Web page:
Wild Rice

Ojibway: Manomin
Latin: Zizania Palustris L.Wild-Rice-2

Common Names

  • Annual Wildrice
  • Chiang Ts’Ao
  • Chiao Mi
  • Chiao Pai
  • Chiao Ts’Ao
  • Indian Wild Rice

A robust large aquatic grass with water depth. It produces submersed, floating, and aerial leaves.


It is in flower from July to September, and the seeds ripen from September to October. The flowers are monoecious (individual flowers are either male or ?female, but both sexes can be found on the same plant) and are pollinated by Wind.


Annual growing to 3.5 m by 0.2 m (11.5-0.6 ft.) at a fast rate.


Shallow waters and lakes, preferring a slow moving current. The plant prefers light (sandy), medium (loamy) and heavy (clay) soils. The plant prefers acid, neural and basic (alkaline) soils. Although it cannot grow in the shade, it can grow in water.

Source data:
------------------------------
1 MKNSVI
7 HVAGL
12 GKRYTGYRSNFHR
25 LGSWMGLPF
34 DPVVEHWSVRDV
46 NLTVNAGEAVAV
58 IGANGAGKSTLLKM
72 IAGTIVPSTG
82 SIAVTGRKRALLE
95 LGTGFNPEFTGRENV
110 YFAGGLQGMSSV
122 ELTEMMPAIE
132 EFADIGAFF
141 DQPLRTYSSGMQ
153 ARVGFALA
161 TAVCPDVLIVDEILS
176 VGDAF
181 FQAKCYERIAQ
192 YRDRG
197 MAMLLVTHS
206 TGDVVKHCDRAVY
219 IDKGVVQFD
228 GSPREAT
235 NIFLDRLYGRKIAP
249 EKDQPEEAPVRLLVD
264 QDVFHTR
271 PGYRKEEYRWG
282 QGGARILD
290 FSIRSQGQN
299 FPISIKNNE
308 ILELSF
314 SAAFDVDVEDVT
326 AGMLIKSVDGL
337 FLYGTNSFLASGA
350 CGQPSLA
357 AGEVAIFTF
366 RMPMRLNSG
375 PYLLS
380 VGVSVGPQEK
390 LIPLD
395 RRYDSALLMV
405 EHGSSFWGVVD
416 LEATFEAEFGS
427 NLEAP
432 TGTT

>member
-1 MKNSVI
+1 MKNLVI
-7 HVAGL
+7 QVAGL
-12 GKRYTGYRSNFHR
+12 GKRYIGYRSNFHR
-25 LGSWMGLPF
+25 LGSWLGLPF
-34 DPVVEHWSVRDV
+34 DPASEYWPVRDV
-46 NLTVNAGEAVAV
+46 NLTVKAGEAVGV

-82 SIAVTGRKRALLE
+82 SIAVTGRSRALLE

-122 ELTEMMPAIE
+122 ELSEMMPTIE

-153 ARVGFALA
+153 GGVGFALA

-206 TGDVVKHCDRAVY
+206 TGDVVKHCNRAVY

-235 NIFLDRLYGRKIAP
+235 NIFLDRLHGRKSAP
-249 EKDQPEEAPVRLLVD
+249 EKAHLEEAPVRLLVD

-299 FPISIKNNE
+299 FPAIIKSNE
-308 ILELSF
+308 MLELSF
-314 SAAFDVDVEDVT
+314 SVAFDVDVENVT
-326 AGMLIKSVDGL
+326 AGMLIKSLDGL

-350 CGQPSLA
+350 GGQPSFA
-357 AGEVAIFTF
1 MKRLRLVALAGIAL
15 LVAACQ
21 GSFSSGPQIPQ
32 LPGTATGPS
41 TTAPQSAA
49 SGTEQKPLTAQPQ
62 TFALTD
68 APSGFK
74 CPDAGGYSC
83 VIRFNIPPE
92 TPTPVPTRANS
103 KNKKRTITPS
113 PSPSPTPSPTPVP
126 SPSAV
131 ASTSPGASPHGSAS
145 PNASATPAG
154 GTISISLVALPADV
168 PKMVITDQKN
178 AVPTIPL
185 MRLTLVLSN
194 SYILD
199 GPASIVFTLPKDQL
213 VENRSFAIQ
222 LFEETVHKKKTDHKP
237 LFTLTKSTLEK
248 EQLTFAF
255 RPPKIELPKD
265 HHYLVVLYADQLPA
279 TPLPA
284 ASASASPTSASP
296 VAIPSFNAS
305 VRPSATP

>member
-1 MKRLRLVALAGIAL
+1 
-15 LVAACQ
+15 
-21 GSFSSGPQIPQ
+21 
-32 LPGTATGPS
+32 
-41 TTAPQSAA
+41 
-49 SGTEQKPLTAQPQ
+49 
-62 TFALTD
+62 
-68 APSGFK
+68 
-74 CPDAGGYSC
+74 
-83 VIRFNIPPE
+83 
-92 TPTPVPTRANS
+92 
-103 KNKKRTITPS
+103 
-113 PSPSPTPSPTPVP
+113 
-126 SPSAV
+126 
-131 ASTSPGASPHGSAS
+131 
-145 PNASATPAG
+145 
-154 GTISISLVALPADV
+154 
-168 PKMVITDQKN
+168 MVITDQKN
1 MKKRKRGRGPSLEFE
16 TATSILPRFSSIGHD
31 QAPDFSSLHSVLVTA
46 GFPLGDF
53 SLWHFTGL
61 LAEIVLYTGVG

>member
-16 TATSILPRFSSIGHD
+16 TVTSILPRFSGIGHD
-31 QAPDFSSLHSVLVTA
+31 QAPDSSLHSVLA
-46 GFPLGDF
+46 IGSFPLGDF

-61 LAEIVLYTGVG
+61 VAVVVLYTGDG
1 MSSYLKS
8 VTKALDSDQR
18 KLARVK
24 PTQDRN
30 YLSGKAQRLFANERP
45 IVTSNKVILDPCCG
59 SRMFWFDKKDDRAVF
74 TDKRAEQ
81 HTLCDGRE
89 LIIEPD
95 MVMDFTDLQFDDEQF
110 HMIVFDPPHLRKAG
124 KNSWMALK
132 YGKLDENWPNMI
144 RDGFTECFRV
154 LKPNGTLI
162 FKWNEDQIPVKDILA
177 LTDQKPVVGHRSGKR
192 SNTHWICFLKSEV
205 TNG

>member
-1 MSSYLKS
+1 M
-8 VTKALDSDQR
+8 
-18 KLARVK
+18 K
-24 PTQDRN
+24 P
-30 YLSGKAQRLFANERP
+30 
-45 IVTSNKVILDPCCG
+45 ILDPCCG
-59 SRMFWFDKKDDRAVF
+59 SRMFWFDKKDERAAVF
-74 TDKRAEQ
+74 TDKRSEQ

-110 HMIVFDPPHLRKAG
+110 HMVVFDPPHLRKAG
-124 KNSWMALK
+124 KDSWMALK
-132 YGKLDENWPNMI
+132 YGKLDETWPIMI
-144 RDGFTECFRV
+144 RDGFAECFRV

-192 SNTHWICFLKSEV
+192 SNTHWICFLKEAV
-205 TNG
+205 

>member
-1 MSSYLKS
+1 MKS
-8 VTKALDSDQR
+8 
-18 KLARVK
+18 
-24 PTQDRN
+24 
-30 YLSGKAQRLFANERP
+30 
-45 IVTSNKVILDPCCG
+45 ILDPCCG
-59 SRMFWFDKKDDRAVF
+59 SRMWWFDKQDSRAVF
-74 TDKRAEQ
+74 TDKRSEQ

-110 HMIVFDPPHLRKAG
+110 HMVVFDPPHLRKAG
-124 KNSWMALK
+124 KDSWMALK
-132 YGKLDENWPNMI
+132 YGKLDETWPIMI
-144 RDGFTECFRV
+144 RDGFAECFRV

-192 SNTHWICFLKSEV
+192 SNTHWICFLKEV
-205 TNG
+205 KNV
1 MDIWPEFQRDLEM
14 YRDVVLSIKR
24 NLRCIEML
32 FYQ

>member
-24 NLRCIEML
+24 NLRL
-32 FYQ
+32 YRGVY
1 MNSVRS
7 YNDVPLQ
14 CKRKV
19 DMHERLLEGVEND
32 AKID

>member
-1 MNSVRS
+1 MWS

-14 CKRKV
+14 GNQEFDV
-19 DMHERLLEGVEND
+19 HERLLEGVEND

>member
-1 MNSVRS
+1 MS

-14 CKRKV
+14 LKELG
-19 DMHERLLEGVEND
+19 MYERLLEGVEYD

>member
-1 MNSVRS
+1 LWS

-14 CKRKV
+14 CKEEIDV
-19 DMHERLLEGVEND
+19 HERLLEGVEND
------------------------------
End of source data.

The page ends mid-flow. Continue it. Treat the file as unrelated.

Eastern North America – New Brunswick to Manitoba. south to Florida and Texas.


The seed is cooked and eaten. It is a staple food of the First Nations and is used in the same ways as rice. It is sometimes added to rice dishes to impart its subtle flavour. The seed can also be ground into a meal and used in making bread or thickening soups. It is a very rich source of riboflavin and is also rich in niacin. The base of the culms is sued as a vegetable. This plant is not found at the mounds site, but it is an important plant for sustenance.